Have a Little Compassion
have a little compassion
July 27, 2020
by: tancho baes
It was mid-morning and fairly hot when I stopped to buy some vegetables from the vendor who was selling some produce along the rural highway. There was a lady buyer with a teenager about 14 or 15 years old whose left arm was wrapped around her waist. As I walked across the street towards them, I could hear the buyer, with an obliging voice, haggling with the vendor, wanting to get a lower price of what she wanted to buy. From the way she dressed, plus the car parked three meters away on hazard lights waiting for her and her daughter, I surmised that she can afford to buy those veggies for double the price if she wanted to.
The little girl standing beside the vendor, around 9 or 10 years old, looked at the pushy lady probably fascinated by the fancy accessories she was wearing, or probably was mature enough to wonder why a well-dressed and seemingly rich lady would bargain for a lower price from poor vendors like them. With a forced smile, the vendor, who looked older because of wrinkles on her face, and who I found out later is the wife of a poor small farmer, said “Ma’am, maluuy pud ka namo Ma’am. Gamay ra kaayo akong tubo ani para dali mahalin ug makakaon akong pamilya. Sige na Ma’am. Palita na lang ni Ma’am. Pakapinan nako ug usa ka gamay’ng bugkos nga tanglad.” (“Please ma’am, have compassion on us. I only added a little markup so I could sell this fast to feed my family. Please ma’am, buy these please. I will give you a tiny bunch of lemon grass for free if you buy these.”)
“How much is that per bunch.” I asked, pointing at the bok choi, (the vegetable the lady was trying to bargain). “7 pesos per bunch, sir,” the vendor answered. “That is cheap!” I replied. “You could sell that for double the price if you sold them at Calinan Public Market. Give me 12 bunches please. I will pay you 10 pesos for each bunch.” I handed the vendor 120 pesos and she quickly bagged what I bought while thanking me profusely. I did that to make a point.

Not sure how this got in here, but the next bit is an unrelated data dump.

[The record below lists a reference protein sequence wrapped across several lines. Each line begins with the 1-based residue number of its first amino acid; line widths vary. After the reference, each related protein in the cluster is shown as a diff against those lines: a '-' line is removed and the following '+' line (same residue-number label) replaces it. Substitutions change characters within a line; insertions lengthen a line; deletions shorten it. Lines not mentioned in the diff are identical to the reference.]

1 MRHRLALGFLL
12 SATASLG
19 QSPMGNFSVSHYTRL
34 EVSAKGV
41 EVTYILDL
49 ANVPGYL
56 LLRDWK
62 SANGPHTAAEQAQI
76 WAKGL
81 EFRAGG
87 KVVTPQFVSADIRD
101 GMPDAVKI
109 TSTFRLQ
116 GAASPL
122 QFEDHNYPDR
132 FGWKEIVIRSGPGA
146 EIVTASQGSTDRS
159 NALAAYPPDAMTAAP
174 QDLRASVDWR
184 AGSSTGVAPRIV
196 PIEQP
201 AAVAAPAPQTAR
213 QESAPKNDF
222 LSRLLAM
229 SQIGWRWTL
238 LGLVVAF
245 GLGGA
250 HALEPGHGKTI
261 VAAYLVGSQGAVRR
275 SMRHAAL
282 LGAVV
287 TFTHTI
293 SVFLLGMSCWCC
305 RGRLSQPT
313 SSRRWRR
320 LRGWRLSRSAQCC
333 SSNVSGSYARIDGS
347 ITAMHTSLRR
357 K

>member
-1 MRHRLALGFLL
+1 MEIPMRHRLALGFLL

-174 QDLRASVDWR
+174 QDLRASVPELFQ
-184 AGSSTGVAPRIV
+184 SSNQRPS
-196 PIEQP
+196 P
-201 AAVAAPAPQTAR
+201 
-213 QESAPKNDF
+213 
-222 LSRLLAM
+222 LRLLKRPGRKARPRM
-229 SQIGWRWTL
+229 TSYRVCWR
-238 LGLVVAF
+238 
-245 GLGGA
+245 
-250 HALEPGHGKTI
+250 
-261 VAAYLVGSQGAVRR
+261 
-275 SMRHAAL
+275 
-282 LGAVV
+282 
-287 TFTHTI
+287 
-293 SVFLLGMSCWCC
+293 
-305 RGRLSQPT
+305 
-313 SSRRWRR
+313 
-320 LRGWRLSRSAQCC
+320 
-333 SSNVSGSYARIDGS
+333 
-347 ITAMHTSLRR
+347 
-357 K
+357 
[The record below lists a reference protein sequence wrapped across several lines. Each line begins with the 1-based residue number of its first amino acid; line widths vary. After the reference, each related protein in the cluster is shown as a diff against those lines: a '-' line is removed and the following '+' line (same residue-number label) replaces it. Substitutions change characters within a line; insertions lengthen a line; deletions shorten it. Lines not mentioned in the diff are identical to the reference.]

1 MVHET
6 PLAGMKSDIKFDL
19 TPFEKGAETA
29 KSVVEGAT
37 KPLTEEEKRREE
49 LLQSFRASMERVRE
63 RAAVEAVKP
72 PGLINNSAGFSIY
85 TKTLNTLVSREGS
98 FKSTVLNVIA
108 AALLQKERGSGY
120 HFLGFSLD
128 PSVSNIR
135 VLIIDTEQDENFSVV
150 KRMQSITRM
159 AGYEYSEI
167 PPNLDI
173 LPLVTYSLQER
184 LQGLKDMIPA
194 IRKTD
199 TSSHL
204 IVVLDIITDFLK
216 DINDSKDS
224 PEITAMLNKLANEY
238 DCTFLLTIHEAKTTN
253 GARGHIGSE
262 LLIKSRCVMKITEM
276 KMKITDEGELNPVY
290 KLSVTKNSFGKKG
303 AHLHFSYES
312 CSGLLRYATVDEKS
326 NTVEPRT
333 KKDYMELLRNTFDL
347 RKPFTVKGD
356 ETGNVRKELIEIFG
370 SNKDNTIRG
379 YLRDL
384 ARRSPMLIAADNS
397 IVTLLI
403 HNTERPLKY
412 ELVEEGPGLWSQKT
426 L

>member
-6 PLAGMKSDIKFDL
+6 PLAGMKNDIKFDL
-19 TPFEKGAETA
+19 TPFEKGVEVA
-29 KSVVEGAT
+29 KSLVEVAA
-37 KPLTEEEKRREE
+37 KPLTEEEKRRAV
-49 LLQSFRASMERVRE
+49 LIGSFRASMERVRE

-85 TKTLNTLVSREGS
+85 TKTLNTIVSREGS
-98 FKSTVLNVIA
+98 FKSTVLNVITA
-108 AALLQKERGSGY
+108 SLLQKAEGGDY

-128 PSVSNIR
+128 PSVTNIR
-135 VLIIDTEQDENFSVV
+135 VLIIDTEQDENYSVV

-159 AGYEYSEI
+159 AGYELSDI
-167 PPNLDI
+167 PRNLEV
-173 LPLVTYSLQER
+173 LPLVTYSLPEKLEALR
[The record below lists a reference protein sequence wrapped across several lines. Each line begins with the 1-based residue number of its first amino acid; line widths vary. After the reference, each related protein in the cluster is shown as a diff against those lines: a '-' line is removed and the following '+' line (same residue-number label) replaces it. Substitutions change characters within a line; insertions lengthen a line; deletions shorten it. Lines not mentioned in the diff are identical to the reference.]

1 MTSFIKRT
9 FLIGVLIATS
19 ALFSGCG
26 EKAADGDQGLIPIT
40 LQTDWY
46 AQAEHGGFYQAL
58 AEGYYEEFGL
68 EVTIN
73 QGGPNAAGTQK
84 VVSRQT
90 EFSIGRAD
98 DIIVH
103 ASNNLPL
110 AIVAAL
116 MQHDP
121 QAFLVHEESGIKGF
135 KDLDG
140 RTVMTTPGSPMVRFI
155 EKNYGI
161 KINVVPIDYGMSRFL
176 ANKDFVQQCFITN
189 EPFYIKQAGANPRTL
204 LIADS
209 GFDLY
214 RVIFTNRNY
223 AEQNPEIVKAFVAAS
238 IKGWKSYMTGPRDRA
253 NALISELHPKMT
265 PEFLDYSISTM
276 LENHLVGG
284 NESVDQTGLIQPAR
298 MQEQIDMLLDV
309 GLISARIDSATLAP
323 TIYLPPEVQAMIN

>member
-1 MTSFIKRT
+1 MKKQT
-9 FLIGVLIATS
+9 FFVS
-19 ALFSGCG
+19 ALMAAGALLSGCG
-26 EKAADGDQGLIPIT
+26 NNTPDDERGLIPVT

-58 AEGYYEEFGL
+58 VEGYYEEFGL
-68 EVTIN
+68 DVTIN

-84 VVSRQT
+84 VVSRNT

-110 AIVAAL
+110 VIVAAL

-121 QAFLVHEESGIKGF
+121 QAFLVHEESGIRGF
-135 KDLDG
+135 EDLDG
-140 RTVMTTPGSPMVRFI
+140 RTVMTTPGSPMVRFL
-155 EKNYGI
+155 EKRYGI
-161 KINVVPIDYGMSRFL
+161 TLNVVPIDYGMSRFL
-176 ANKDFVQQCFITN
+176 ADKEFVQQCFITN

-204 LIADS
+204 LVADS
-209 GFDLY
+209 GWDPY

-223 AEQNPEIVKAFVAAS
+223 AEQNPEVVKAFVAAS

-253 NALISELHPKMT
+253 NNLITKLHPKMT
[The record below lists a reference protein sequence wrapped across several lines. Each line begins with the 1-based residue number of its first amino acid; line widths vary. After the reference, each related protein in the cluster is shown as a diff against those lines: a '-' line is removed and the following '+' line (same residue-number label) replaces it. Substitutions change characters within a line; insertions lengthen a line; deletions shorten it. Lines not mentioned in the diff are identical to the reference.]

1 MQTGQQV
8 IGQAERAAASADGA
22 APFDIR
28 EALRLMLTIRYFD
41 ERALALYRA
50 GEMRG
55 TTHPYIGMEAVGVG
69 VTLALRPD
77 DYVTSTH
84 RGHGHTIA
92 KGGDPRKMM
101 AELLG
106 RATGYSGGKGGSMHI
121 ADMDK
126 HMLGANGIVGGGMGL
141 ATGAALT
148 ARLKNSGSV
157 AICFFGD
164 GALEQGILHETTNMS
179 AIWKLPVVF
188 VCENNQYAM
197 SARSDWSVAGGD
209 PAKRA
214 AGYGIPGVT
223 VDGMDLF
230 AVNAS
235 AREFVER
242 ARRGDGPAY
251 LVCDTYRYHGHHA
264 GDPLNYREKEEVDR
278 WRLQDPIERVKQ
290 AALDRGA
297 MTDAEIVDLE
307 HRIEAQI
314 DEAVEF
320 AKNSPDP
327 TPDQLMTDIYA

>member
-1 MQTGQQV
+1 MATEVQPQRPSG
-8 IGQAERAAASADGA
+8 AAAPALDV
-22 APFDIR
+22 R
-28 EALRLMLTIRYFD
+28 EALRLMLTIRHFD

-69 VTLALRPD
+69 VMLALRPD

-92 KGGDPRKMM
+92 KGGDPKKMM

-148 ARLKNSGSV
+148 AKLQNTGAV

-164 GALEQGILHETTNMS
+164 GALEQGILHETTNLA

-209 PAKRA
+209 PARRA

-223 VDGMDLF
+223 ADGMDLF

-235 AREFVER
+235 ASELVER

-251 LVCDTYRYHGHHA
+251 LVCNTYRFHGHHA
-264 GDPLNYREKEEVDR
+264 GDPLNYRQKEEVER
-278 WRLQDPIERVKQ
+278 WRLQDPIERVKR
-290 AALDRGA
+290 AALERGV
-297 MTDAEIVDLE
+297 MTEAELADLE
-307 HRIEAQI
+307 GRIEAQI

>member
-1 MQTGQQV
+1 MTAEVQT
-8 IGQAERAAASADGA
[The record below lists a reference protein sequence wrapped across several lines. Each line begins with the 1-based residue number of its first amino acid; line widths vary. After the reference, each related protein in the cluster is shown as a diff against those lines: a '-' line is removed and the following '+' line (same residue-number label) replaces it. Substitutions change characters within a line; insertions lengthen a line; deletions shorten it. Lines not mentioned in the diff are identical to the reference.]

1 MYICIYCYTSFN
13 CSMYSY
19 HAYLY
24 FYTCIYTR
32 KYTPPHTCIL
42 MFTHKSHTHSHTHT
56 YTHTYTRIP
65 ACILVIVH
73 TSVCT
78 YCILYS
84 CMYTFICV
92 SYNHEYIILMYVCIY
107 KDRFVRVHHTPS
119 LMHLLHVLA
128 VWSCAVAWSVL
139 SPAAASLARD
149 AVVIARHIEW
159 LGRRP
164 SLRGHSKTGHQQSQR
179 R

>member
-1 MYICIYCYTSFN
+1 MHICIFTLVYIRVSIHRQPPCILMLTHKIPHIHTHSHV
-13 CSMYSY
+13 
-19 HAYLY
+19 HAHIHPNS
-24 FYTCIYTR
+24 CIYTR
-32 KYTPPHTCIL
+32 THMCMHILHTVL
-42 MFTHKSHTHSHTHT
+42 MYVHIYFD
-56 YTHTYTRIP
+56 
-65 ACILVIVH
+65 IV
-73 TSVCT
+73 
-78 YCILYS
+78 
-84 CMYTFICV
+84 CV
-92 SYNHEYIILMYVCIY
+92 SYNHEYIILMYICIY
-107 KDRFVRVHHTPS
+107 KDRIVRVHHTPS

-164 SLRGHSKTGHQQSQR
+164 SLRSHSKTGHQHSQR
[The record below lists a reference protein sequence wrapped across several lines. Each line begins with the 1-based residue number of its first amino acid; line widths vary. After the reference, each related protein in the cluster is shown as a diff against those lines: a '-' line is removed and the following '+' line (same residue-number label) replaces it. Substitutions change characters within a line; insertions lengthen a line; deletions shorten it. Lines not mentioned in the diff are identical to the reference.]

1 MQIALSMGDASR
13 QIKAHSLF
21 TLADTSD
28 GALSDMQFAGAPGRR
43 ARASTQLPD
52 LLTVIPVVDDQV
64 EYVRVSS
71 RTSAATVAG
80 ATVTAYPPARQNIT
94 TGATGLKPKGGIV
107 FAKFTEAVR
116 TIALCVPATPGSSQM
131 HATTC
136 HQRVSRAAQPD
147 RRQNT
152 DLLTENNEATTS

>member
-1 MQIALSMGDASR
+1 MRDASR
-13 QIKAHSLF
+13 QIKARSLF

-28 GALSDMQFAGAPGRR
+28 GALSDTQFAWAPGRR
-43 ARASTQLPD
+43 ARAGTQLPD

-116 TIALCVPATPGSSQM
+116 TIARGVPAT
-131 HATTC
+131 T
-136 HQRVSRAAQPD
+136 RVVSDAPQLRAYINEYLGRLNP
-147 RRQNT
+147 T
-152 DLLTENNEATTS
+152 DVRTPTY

Why do so many of us who have the means to buy bargain for a lower price from poor small farmers who rely on the sale of their produce for the survival of their family? To think that most make more money in one month than these vendors do in a year.
“Without someone advocating for them, these impoverished small farmers, the second poorest sector in the Philippines, are vulnerable to the exploitation of people who are insensitive to their plight.”
Many of these vendors are living hand-to-mouth and we just realize that with every peso we knock off the price, another one of the vendor’s children will probably go hungry that night.
Without someone advocating for them, these impoverished small farmers, the second poorest sector in the Philippines, are vulnerable to the exploitation of people who are insensitive to their plight.
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